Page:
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Unformatted text preview: and the lowest probability of detecting fraud), Nash (middle audit), and defensive (highest audit). The three options for each player lead to nine possible audit/fraud
combinations. The top part of each cell shows the manager’s expected payoff along with
the two possible payoffs and the associated probability of each payoff. The bottom part of
each cell shows the auditor’s payoffs and probabilities. I constructed the payoff matrix by
specifying a model that incorporates the frictions discussed below. The details of the model
are available upon request.
Suppose an auditor selects the trust audit and the manager selects the cooperate fraud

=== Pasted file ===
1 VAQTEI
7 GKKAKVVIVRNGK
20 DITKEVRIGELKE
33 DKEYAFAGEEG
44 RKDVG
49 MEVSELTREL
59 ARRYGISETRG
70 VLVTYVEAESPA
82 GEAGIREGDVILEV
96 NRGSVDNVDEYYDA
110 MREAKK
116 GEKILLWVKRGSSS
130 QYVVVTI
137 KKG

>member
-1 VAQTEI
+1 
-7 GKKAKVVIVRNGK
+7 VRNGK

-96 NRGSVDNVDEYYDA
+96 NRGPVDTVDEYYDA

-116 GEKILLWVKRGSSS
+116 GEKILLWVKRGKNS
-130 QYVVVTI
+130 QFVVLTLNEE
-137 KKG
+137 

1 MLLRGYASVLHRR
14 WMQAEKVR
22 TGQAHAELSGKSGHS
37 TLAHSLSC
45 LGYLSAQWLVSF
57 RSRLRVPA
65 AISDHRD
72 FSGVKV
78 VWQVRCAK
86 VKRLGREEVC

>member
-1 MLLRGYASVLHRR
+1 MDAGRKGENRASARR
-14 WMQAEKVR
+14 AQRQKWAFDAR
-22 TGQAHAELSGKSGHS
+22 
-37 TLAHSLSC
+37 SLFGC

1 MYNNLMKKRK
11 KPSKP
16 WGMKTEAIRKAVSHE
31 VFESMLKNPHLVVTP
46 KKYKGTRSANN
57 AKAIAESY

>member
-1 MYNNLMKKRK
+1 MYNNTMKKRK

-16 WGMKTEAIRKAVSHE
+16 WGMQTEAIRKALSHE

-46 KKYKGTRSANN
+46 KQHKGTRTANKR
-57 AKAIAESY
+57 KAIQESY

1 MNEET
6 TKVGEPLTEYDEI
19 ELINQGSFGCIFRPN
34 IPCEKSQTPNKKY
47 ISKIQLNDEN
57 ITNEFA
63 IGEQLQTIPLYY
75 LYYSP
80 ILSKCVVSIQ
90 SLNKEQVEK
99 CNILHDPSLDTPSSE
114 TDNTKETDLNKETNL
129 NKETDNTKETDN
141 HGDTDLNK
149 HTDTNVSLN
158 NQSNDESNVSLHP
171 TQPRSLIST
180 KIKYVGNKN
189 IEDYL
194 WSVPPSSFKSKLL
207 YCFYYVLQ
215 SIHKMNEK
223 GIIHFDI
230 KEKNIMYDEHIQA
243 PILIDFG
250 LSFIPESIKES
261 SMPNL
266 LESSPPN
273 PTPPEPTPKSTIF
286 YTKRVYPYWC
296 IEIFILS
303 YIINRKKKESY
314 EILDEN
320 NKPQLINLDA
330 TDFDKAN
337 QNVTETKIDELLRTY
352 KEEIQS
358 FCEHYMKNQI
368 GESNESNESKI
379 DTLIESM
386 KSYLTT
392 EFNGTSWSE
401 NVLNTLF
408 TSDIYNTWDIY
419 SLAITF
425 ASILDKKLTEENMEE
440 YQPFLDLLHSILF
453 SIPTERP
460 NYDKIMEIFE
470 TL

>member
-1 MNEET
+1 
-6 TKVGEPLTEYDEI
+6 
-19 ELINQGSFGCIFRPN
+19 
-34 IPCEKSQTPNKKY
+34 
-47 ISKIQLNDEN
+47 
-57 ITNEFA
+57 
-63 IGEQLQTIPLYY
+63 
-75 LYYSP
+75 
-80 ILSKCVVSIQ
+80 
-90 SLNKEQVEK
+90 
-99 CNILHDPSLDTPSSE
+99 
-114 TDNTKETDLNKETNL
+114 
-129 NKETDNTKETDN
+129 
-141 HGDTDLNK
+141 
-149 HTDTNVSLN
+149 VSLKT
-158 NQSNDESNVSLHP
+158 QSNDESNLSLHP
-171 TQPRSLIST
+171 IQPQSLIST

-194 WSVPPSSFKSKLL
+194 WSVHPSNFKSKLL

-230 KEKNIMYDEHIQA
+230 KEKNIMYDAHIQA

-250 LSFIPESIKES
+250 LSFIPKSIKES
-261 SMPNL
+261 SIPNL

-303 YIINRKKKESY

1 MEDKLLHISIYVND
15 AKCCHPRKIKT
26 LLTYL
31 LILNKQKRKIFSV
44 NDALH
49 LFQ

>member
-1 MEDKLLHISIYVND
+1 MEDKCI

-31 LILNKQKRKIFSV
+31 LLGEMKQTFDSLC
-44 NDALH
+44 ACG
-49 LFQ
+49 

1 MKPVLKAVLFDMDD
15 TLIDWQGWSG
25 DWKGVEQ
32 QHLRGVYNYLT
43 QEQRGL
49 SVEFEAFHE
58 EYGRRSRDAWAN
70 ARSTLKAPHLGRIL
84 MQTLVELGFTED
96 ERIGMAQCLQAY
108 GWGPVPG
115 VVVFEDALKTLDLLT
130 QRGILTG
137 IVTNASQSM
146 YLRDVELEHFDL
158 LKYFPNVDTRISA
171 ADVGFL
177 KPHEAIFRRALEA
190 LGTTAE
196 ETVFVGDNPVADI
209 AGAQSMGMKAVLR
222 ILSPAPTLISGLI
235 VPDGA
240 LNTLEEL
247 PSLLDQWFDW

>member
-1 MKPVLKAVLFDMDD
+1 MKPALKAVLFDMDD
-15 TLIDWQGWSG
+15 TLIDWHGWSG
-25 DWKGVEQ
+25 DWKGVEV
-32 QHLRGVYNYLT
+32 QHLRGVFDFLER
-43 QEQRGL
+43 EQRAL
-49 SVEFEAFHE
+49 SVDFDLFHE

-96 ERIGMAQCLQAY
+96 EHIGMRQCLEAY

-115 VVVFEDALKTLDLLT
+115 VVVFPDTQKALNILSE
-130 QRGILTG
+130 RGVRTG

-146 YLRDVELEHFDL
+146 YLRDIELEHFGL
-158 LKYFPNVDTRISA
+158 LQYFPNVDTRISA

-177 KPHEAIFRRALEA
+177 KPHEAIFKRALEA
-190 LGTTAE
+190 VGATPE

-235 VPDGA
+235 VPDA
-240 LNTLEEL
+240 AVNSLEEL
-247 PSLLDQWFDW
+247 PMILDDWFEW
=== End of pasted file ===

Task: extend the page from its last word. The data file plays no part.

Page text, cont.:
level (trust/cooperate combination). Under this combination, the manager’s expected payoff
is 46.82, which is a weighted average of two possible payoffs. Speciﬁcally, when the auditor
detects fraud, the manager receives a payoff of 30.43 (i.e., he pays 30.43). This occurs
29 percent of the time under this choice combination. The manager receives a payoff...
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This note was uploaded on 01/27/2014 for the course ACCY 405 taught by Professor Staff during the Fall '08 term at University of Illinois, Urbana Champaign.
- Fall '08